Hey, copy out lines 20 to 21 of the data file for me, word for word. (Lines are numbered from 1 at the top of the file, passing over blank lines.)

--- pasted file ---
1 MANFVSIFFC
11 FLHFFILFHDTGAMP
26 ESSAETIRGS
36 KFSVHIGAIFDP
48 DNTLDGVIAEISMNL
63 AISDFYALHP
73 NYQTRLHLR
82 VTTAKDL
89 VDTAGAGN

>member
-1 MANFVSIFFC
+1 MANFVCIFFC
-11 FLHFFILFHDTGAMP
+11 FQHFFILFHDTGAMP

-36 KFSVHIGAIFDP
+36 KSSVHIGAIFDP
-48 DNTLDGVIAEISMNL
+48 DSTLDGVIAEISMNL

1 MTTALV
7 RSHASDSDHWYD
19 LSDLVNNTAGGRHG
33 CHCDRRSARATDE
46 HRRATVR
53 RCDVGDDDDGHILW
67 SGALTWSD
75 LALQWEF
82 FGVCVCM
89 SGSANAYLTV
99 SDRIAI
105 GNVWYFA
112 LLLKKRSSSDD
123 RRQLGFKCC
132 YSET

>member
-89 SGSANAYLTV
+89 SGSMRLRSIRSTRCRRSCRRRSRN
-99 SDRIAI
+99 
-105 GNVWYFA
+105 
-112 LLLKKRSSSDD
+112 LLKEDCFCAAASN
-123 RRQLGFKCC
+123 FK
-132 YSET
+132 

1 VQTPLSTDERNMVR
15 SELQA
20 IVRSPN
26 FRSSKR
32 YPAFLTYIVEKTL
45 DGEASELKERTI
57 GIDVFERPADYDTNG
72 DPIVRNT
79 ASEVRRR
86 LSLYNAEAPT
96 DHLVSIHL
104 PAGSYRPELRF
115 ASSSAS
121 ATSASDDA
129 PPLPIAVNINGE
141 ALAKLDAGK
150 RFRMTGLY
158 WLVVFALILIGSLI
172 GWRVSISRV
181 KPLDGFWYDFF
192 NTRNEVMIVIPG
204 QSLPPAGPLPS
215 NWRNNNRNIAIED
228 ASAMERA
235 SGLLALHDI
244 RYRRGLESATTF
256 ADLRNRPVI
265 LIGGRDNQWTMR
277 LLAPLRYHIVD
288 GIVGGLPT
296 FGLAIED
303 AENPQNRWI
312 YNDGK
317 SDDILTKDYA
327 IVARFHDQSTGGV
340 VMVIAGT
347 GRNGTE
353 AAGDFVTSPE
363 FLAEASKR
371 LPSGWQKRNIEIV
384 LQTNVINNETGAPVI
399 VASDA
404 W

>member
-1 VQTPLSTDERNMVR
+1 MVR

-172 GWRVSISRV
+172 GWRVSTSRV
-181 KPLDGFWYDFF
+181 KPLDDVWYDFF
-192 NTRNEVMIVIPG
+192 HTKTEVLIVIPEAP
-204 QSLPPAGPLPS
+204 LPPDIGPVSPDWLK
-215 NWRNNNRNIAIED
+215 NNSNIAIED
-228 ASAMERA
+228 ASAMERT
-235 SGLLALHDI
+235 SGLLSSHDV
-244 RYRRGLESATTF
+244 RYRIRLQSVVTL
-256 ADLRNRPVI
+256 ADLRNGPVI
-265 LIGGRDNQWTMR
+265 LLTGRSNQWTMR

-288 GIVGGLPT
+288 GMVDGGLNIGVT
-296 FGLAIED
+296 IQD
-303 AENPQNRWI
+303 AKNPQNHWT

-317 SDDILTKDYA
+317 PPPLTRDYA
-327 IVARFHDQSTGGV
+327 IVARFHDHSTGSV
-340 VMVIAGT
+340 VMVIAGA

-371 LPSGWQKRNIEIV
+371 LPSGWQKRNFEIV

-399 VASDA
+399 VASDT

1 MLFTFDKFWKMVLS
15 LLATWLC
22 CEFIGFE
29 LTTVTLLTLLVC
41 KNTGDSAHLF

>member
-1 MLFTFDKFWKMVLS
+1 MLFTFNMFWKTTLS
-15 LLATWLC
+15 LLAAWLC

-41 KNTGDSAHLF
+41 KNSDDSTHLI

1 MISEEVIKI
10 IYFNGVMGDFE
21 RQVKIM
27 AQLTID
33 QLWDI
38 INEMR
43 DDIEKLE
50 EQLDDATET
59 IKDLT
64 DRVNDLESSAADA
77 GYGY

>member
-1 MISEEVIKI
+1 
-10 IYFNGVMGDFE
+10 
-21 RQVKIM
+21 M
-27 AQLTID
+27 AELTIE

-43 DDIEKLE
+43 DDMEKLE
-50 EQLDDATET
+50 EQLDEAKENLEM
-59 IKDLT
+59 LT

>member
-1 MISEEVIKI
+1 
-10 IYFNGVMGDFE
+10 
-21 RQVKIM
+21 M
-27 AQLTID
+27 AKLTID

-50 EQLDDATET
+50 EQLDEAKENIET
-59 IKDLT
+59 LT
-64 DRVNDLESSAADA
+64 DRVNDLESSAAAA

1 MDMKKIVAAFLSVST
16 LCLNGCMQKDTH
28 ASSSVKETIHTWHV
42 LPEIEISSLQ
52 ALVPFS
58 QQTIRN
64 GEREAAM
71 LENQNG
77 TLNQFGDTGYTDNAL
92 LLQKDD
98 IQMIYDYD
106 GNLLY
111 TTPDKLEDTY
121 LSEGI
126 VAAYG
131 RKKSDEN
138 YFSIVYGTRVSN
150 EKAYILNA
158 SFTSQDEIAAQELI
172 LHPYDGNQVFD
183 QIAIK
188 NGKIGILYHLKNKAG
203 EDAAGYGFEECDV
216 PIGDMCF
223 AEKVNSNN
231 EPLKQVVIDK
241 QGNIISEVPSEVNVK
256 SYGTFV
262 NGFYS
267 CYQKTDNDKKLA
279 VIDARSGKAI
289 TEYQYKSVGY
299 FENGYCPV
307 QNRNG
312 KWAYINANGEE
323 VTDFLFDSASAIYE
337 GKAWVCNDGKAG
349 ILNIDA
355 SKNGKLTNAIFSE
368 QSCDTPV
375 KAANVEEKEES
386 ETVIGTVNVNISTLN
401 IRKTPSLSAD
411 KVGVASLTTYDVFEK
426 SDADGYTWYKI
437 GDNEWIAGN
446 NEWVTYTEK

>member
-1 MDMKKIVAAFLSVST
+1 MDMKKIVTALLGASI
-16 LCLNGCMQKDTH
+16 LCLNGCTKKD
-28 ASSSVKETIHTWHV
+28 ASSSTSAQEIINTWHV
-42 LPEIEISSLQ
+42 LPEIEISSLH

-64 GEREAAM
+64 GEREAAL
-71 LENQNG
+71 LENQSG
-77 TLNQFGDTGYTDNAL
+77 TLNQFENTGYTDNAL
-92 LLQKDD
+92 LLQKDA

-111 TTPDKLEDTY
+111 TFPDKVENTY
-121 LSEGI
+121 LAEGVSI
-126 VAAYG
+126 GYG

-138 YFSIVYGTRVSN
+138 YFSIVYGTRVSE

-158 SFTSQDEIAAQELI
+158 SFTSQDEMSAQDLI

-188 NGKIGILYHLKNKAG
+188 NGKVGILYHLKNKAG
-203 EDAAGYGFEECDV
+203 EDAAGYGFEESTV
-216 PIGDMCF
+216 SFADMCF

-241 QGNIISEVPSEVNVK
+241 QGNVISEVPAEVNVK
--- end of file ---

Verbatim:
7 RSHASDSDHWYD
19 LSDLVNNTAGGRHG